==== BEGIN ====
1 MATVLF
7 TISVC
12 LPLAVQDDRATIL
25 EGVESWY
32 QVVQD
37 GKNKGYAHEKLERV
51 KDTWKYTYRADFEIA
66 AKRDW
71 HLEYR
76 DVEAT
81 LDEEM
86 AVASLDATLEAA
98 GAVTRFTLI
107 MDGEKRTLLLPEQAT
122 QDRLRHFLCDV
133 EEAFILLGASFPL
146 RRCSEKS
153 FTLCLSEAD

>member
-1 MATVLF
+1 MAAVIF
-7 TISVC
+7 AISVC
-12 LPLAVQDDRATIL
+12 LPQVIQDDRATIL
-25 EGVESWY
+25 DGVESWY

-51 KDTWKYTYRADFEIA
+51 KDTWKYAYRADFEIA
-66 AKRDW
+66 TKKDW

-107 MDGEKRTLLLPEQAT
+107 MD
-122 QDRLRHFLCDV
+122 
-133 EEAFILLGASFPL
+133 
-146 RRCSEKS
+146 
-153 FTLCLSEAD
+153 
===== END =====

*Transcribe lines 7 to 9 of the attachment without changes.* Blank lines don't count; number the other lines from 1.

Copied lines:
51 KDTWKYTYRADFEIA
66 AKRDW
71 HLEYR